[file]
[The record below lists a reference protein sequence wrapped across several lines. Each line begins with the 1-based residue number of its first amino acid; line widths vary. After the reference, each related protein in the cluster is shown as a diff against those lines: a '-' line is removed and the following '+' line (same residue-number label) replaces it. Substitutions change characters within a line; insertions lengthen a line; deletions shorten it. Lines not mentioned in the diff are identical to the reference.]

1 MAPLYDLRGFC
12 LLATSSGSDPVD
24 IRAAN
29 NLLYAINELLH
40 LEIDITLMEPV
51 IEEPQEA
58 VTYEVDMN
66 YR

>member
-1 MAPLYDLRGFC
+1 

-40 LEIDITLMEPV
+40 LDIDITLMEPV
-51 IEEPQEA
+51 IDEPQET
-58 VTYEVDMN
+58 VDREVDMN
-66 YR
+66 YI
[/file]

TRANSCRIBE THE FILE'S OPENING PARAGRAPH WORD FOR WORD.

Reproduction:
[The record below lists a reference protein sequence wrapped across several lines. Each line begins with the 1-based residue number of its first amino acid; line widths vary. After the reference, each related protein in the cluster is shown as a diff against those lines: a '-' line is removed and the following '+' line (same residue-number label) replaces it. Substitutions change characters within a line; insertions lengthen a line; deletions shorten it. Lines not mentioned in the diff are identical to the reference.]